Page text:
Coroner, funeral homes pressed as virus-related deaths rise
With a surge in deaths due to COVID-19 since Thanksgiving, those on the receiving end say they are stressed managing the growing number of bodies.
Bodies are piling up at the morgue and at the funeral homes so much so that the Pennsylvania Emergency Management Agency has provided area coroners with refrigerated containment boxes, one of which is headed to a business along Arch Street, Lycoming County Coroner Charles E. Kiessling Jr. said.
Kiessling said the virus is taking its toll on him and his staff. He said the Williamsport Hospital morgue was at or near capacity for storing bodies.
To provide proper storage for the dead, the stationary trailer is expected to arrive later this week, said Ruth A. Miller, PEMA communications director.
It is one of 33 the state has available, she said.
“I hope I don’t have to use it,” Kiessling said. “Better to be prepared than not to be.”
Kiessling said deaths from COVID-19 began to spike after Thanksgiving.
The pressure from dealing with the volume of the deaths is weighing heavily on those who work outside of intensive care units and surgical units, including employees and operators of funeral homes.
“I’m downright scared,” said a funeral home associate at Allen Redmond Funeral Home, 500 W. Fourth St., of the surge in cases and deaths and her own fear of contracting the coronavirus.
The worker, who asked not to be named, said she has to wear a hair covering, face mask, and booties when retrieving deceased who succumbed to the virus. Employees are required to be covered head to toe to prevent the spread, she said.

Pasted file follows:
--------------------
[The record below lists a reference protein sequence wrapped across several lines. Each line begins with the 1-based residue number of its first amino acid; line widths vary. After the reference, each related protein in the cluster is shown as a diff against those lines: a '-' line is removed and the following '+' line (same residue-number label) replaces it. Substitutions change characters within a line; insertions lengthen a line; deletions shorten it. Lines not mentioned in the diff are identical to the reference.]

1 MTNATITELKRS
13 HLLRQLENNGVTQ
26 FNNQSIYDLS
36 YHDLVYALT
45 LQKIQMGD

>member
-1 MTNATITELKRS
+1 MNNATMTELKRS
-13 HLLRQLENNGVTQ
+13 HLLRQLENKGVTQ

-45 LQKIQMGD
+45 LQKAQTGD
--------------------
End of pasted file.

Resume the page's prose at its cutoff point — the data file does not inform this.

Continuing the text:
The virus can be transmitted by deceased bodies for up to 48 hours, she said.
Another funeral director expressed how the virus has increased precaution and added pressure to the daily job.
“The uptick seen since Nov. 1 has been dramatic with about half of the deaths due to COVID-19,” said Bill Kieser, owner of Sanders Mortuary, 821 Diamond St.
Earlier in the year, when other parts of the country were dealing with COVID-19-related deaths, the region didn’t see it, Kieser said.
Asked if his business had enough personal protective equipment to keep workers from the contagion, Kieser said the equipment may be ordered but is limited.
“We’re limited to how much of it we can buy at any one time,” Kieser said.
The costs have tripled, he said. “A box of gloves that was $10 is now $20 to $30,” he said.
The tight morgue space brought up the need for alternative facilities for the coroner.
City and county officials have spoken about a public safety building, one that would have space for the coroner and morgue expansion, he said.
The pricetag has been estimated at between $10 million to $15 million.
“I know the county commissioners are talking or negotiating funding,” Kiessling said.
Kiessling said he isn’t holding his breath.
For now, he said, ensuring the proper protection of workers outside of the hospitals and that there is storage for the overflow of bodies remains the top priority.